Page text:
Slip and fall accidents can occur anywhere at any time. However, if you slip and fall on government or public property, your case is more difficult to argue than a claim against a private property owner. This is because, while many of the same legal requirements for proving your case remain, special protections or sovereign immunity granted to the government may thwart your claim. However, it’s still possible to win your slip and fall case against a government entity, but working with an experienced personal injury attorney may be your best bet in securing the compensation you need.
What Defines Government Property in Slip and Fall Cases?
Government or public properties in slip and fall cases can include any locations owned or maintained by the government, as opposed to privately owned by an individual or company. This includes, but isn’t limited to:
- Government buildings and grounds
- Public sidewalks, elevators, stairwells, ramps, and handrails
- Public pools, parks, libraries, and parking lots
- Pedestrian crosswalks or paths
How Location Affects Claim Treatment
Another complexity introduced by public property slip and fall claims is that of varying processes, requirements, and deadlines. Specific county government properties, state-owned public properties, and federally owned and maintained properties may all impose various rules around slip and fall cases.
There may be different forms, processes for filing claims, and deadlines associated at each level, so it’s important you are clear on which entity was involved in your accident and what those processes and requirements look like for your case.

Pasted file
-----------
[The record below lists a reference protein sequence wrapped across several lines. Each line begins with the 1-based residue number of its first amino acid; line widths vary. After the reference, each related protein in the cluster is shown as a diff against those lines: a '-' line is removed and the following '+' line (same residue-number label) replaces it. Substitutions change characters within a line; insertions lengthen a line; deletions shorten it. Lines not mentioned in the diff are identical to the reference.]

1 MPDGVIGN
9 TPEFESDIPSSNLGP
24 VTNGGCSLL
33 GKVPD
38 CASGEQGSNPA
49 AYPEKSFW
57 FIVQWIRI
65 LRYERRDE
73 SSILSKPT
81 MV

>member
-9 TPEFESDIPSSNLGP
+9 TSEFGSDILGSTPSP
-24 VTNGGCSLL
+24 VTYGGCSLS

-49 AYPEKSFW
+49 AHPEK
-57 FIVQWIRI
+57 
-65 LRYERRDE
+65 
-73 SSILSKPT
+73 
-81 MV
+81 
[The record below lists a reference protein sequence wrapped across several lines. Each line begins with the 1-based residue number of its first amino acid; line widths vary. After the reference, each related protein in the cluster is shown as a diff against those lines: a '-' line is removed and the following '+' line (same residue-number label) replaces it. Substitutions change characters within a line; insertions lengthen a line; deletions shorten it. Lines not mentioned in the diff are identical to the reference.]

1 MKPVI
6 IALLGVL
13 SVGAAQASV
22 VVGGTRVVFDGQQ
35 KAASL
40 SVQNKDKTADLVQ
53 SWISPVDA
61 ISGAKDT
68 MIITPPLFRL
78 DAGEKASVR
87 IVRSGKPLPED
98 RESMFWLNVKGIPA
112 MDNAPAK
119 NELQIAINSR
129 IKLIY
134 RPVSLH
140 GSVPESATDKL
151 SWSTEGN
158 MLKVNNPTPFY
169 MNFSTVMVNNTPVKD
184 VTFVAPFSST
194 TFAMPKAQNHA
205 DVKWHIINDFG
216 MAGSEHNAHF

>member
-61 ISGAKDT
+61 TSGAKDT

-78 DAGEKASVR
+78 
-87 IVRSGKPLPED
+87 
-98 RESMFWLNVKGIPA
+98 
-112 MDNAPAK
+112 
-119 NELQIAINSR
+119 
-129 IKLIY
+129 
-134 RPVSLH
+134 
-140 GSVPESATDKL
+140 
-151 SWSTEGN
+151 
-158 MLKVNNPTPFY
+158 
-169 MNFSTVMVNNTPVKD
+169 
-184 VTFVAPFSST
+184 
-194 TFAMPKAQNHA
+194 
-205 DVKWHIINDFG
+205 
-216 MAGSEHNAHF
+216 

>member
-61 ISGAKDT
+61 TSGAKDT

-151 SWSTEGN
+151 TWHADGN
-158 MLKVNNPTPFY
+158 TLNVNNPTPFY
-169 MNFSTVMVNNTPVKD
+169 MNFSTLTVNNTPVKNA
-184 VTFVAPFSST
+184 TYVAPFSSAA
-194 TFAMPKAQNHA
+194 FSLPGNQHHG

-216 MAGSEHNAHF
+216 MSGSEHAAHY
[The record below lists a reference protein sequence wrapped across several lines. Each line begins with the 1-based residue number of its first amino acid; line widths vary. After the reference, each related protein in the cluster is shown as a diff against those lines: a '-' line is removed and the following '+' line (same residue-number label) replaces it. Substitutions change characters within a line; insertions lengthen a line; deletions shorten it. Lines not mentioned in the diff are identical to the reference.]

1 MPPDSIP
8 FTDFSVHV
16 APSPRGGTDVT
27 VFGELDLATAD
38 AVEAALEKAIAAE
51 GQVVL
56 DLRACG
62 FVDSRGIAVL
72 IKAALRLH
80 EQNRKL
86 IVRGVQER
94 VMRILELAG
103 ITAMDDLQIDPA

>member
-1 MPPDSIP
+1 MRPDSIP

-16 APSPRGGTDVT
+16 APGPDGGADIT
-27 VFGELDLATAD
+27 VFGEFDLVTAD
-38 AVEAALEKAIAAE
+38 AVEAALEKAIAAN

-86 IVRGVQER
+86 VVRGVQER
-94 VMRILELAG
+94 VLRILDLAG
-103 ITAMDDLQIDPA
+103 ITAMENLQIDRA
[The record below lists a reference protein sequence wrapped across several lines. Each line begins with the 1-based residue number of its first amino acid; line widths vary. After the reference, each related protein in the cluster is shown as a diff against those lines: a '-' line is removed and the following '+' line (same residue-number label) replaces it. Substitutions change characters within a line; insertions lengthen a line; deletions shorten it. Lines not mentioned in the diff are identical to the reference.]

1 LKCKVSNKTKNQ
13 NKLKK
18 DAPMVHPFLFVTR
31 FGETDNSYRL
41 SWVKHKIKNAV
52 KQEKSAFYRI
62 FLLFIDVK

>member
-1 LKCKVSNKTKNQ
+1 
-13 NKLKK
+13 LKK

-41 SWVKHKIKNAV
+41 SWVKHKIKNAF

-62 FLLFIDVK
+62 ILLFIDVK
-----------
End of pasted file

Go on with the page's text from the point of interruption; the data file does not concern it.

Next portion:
Filing a Slip and Fall Claim Against a Government Entity
Like slip and fall incidents on privately owned property, filing this type of personal injury claim against a government entity requires you to meet certain conditions. These conditions require you to show:
- A government agency owns or controls the property on which your accident occurred
- A tripping, slipping, or otherwise unsafe condition on the government-controlled property led to your accident
- The government entity was negligent in its duty of keeping the premises clear of this hazard and either:
- Knew the hazard existed and failed to address it in a timely manner
- Should have known the hazard existed as a result of routine maintenance checks
- The government agency’s negligence in addressing this hazard directly led to your accident and resulting injuries
The above represents a general guide for the conditions that your claim must satisfy in order to argue a slip and fall case against a government entity. Additionally, you must be thorough in the claims process by documenting the hazardous area at the time of the incident, as well as your immediate injuries and all subsequent medical treatments you receive as a result of your injuries. As with privately owned property involved in slip and fall cases, this documentation can go a long way in establishing your claim.
The process of filing your claim, however, takes on different requirements than the typical slip and fall case made against a private property owner. In addition to the strict and varying deadlines different government agencies impose, the most important point is that you must provide a specific kind of notice to the government agency involved. It’s imperative you send this notice to the correct office in a timely manner. It is also critical that you follow the instructions on this notice and fill it out completely. Failing to take these steps may result in you forfeiting your right to bring a claim against the government for slip and fall damages.